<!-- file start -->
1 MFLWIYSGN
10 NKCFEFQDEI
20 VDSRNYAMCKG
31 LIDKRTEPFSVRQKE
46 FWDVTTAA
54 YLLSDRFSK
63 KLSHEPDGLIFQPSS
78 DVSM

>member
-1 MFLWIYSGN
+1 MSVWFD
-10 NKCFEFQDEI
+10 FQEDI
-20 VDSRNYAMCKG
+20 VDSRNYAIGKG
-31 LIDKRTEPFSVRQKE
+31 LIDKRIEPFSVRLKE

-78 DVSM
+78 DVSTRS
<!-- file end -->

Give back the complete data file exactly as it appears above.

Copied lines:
1 MFLWIYSGN
10 NKCFEFQDEI
20 VDSRNYAMCKG
31 LIDKRTEPFSVRQKE
46 FWDVTTAA
54 YLLSDRFSK
63 KLSHEPDGLIFQPSS
78 DVSM

>member
-1 MFLWIYSGN
+1 MSVWFD
-10 NKCFEFQDEI
+10 FQEDI
-20 VDSRNYAMCKG
+20 VDSRNYAIGKG
-31 LIDKRTEPFSVRQKE
+31 LIDKRIEPFSVRLKE

-78 DVSM
+78 DVSTRS